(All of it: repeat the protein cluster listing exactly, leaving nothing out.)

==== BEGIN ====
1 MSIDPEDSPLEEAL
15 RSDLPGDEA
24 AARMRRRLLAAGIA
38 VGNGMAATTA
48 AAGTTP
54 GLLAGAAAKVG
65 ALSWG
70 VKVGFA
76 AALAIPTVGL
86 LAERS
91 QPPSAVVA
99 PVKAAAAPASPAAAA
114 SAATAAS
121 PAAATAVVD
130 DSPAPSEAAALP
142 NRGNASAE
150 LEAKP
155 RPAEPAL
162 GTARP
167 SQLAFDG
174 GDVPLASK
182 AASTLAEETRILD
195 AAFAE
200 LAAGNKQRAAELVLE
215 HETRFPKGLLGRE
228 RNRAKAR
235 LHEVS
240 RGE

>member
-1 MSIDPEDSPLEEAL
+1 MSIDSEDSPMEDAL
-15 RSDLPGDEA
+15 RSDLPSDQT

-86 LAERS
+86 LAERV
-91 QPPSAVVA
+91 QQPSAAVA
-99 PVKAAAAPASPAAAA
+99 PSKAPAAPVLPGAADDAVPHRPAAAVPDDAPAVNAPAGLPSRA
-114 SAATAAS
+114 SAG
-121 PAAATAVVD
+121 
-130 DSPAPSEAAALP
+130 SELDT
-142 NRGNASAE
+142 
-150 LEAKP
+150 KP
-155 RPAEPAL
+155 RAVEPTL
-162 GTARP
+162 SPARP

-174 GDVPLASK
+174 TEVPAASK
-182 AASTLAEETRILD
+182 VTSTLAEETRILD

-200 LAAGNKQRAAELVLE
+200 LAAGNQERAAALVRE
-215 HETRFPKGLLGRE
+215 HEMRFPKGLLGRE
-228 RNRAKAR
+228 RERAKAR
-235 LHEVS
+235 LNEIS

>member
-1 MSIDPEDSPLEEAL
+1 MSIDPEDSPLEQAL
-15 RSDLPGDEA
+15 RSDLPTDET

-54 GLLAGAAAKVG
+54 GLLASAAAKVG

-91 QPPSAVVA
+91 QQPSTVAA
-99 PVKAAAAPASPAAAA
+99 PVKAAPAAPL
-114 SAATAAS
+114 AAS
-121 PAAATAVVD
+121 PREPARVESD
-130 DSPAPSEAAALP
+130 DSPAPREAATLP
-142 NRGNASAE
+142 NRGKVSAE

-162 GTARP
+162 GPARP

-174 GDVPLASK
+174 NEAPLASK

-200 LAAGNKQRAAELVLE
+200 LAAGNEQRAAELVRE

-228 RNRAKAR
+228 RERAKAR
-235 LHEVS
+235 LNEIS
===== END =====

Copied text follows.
1 MSIDPEDSPLEEAL
15 RSDLPGDEA
24 AARMRRRLLAAGIA
38 VGNGMAATTA
48 AAGTTP
54 GLLAGAAAKVG
65 ALSWG
70 VKVGFA
76 AALAIPTVGL
86 LAERS
91 QPPSAVVA
99 PVKAAAAPASPAAAA
114 SAATAAS
121 PAAATAVVD
130 DSPAPSEAAALP
142 NRGNASAE
150 LEAKP
155 RPAEPAL
162 GTARP
167 SQLAFDG
174 GDVPLASK
182 AASTLAEETRILD
195 AAFAE
200 LAAGNKQRAAELVLE
215 HETRFPKGLLGRE
228 RNRAKAR
235 LHEVS
240 RGE

>member
-1 MSIDPEDSPLEEAL
+1 MSIDSEDSPMEDAL
-15 RSDLPGDEA
+15 RSDLPSDQT

-86 LAERS
+86 LAERV
-91 QPPSAVVA
+91 QQPSAAVA
-99 PVKAAAAPASPAAAA
+99 PSKAPAAPVLPGAADDAVPHRPAAAVPDDAPAVNAPAGLPSRA
-114 SAATAAS
+114 SAG
-121 PAAATAVVD
+121 
-130 DSPAPSEAAALP
+130 SELDT
-142 NRGNASAE
+142 
-150 LEAKP
+150 KP
-155 RPAEPAL
+155 RAVEPTL
-162 GTARP
+162 SPARP

-174 GDVPLASK
+174 TEVPAASK
-182 AASTLAEETRILD
+182 VTSTLAEETRILD

-200 LAAGNKQRAAELVLE
+200 LAAGNQERAAALVRE
-215 HETRFPKGLLGRE
+215 HEMRFPKGLLGRE
-228 RNRAKAR
+228 RERAKAR
-235 LHEVS
+235 LNEIS

>member
-1 MSIDPEDSPLEEAL
+1 MSIDPEDSPLEQAL
-15 RSDLPGDEA
+15 RSDLPTDET

-54 GLLAGAAAKVG
+54 GLLASAAAKVG

-91 QPPSAVVA
+91 QQPSTVAA
-99 PVKAAAAPASPAAAA
+99 PVKAAPAAPL
-114 SAATAAS
+114 AAS
-121 PAAATAVVD
+121 PREPARVESD
-130 DSPAPSEAAALP
+130 DSPAPREAATLP
-142 NRGNASAE
+142 NRGKVSAE

-162 GTARP
+162 GPARP

-174 GDVPLASK
+174 NEAPLASK

-200 LAAGNKQRAAELVLE
+200 LAAGNEQRAAELVRE

-228 RNRAKAR
+228 RERAKAR
-235 LHEVS
+235 LNEIS